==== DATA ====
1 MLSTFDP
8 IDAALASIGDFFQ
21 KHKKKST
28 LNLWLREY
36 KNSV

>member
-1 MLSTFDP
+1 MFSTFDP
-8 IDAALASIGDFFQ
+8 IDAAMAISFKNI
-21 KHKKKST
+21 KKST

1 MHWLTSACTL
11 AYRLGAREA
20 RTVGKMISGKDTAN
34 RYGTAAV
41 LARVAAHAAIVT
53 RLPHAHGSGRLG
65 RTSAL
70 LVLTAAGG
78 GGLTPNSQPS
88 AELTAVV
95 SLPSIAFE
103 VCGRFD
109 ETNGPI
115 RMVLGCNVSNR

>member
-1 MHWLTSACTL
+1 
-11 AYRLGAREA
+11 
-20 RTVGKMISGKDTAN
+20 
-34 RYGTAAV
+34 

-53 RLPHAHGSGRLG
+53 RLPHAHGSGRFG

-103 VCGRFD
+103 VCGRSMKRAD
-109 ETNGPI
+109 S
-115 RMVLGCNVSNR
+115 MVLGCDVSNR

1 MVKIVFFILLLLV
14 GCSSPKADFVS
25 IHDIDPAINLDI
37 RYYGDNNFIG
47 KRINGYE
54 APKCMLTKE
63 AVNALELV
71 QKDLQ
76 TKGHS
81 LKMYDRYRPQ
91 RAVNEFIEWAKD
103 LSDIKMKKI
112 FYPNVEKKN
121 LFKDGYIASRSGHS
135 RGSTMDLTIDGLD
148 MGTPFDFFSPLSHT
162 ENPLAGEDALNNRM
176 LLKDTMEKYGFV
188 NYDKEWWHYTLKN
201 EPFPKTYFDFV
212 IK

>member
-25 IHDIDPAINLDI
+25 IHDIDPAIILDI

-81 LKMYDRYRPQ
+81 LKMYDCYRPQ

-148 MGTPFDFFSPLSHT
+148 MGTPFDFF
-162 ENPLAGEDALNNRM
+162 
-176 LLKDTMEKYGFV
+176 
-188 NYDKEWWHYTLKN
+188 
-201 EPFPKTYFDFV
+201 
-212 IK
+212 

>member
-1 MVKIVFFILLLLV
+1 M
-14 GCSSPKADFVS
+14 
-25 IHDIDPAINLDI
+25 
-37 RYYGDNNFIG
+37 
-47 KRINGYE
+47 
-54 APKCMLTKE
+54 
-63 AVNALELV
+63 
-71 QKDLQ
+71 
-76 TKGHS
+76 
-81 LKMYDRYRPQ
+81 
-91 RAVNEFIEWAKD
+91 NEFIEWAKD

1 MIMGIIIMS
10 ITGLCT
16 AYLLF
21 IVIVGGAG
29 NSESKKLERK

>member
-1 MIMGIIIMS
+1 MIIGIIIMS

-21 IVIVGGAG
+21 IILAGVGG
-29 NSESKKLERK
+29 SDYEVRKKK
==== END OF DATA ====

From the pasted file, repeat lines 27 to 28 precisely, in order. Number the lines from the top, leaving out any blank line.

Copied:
>member
-1 MHWLTSACTL